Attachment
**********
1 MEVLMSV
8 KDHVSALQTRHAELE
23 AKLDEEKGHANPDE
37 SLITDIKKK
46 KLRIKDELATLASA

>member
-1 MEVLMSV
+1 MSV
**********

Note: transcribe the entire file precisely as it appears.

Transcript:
1 MEVLMSV
8 KDHVSALQTRHAELE
23 AKLDEEKGHANPDE
37 SLITDIKKK
46 KLRIKDELATLASA

>member
-1 MEVLMSV
+1 MSV